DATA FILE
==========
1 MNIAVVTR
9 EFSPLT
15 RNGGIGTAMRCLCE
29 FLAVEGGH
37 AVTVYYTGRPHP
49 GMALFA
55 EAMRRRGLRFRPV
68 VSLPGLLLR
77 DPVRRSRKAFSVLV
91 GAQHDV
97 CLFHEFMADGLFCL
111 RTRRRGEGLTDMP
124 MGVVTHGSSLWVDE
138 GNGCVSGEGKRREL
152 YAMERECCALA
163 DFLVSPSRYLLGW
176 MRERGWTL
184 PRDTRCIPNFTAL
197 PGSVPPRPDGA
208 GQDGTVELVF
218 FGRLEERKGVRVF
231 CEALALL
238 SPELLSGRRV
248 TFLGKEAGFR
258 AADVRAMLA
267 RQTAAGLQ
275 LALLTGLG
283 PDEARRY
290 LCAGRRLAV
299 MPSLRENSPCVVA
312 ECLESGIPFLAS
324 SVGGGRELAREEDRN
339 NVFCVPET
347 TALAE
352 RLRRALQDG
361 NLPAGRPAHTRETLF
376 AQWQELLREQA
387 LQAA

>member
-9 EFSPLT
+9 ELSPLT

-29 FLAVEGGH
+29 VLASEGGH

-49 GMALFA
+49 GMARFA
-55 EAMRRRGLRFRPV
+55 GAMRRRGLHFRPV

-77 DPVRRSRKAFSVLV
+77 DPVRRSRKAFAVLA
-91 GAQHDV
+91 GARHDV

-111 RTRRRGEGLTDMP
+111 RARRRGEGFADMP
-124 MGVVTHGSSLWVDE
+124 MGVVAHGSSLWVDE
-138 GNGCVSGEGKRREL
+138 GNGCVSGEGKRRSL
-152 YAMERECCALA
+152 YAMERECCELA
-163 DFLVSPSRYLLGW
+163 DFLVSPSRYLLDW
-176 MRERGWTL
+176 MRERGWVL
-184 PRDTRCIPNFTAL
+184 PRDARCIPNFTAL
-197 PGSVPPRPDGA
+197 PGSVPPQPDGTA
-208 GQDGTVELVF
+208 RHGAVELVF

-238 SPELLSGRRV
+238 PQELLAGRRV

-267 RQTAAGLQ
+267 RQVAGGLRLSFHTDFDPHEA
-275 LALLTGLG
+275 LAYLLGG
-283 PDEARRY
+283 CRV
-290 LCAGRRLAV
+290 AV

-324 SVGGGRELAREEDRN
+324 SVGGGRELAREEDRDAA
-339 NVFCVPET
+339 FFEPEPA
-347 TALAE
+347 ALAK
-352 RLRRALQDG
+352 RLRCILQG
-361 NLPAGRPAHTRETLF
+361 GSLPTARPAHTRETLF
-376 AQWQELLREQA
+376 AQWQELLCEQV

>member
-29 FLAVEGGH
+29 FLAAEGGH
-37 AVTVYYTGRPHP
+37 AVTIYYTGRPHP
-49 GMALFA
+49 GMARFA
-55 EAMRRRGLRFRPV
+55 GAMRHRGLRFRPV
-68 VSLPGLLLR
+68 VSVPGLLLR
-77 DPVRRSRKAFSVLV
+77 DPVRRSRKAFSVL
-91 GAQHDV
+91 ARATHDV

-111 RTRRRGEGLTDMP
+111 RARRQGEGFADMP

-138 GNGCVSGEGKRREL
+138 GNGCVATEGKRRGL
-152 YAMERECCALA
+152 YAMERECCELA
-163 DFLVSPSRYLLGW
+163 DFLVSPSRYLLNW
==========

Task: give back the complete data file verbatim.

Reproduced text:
1 MNIAVVTR
9 EFSPLT
15 RNGGIGTAMRCLCE
29 FLAVEGGH
37 AVTVYYTGRPHP
49 GMALFA
55 EAMRRRGLRFRPV
68 VSLPGLLLR
77 DPVRRSRKAFSVLV
91 GAQHDV
97 CLFHEFMADGLFCL
111 RTRRRGEGLTDMP
124 MGVVTHGSSLWVDE
138 GNGCVSGEGKRREL
152 YAMERECCALA
163 DFLVSPSRYLLGW
176 MRERGWTL
184 PRDTRCIPNFTAL
197 PGSVPPRPDGA
208 GQDGTVELVF
218 FGRLEERKGVRVF
231 CEALALL
238 SPELLSGRRV
248 TFLGKEAGFR
258 AADVRAMLA
267 RQTAAGLQ
275 LALLTGLG
283 PDEARRY
290 LCAGRRLAV
299 MPSLRENSPCVVA
312 ECLESGIPFLAS
324 SVGGGRELAREEDRN
339 NVFCVPET
347 TALAE
352 RLRRALQDG
361 NLPAGRPAHTRETLF
376 AQWQELLREQA
387 LQAA

>member
-9 EFSPLT
+9 ELSPLT

-29 FLAVEGGH
+29 VLASEGGH

-49 GMALFA
+49 GMARFA
-55 EAMRRRGLRFRPV
+55 GAMRRRGLHFRPV

-77 DPVRRSRKAFSVLV
+77 DPVRRSRKAFAVLA
-91 GAQHDV
+91 GARHDV

-111 RTRRRGEGLTDMP
+111 RARRRGEGFADMP
-124 MGVVTHGSSLWVDE
+124 MGVVAHGSSLWVDE
-138 GNGCVSGEGKRREL
+138 GNGCVSGEGKRRSL
-152 YAMERECCALA
+152 YAMERECCELA
-163 DFLVSPSRYLLGW
+163 DFLVSPSRYLLDW
-176 MRERGWTL
+176 MRERGWVL
-184 PRDTRCIPNFTAL
+184 PRDARCIPNFTAL
-197 PGSVPPRPDGA
+197 PGSVPPQPDGTA
-208 GQDGTVELVF
+208 RHGAVELVF

-238 SPELLSGRRV
+238 PQELLAGRRV

-267 RQTAAGLQ
+267 RQVAGGLRLSFHTDFDPHEA
-275 LALLTGLG
+275 LAYLLGG
-283 PDEARRY
+283 CRV
-290 LCAGRRLAV
+290 AV

-324 SVGGGRELAREEDRN
+324 SVGGGRELAREEDRDAA
-339 NVFCVPET
+339 FFEPEPA
-347 TALAE
+347 ALAK
-352 RLRRALQDG
+352 RLRCILQG
-361 NLPAGRPAHTRETLF
+361 GSLPTARPAHTRETLF
-376 AQWQELLREQA
+376 AQWQELLCEQV

>member
-29 FLAVEGGH
+29 FLAAEGGH
-37 AVTVYYTGRPHP
+37 AVTIYYTGRPHP
-49 GMALFA
+49 GMARFA
-55 EAMRRRGLRFRPV
+55 GAMRHRGLRFRPV
-68 VSLPGLLLR
+68 VSVPGLLLR
-77 DPVRRSRKAFSVLV
+77 DPVRRSRKAFSVL
-91 GAQHDV
+91 ARATHDV

-111 RTRRRGEGLTDMP
+111 RARRQGEGFADMP

-138 GNGCVSGEGKRREL
+138 GNGCVATEGKRRGL
-152 YAMERECCALA
+152 YAMERECCELA
-163 DFLVSPSRYLLGW
+163 DFLVSPSRYLLNW